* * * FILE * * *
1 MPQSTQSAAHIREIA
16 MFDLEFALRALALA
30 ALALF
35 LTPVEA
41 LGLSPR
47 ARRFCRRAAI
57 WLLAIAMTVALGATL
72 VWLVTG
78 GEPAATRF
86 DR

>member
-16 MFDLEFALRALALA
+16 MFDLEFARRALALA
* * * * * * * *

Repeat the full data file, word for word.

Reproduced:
1 MPQSTQSAAHIREIA
16 MFDLEFALRALALA
30 ALALF
35 LTPVEA
41 LGLSPR
47 ARRFCRRAAI
57 WLLAIAMTVALGATL
72 VWLVTG
78 GEPAATRF
86 DR

>member
-16 MFDLEFALRALALA
+16 MFDLEFARRALALA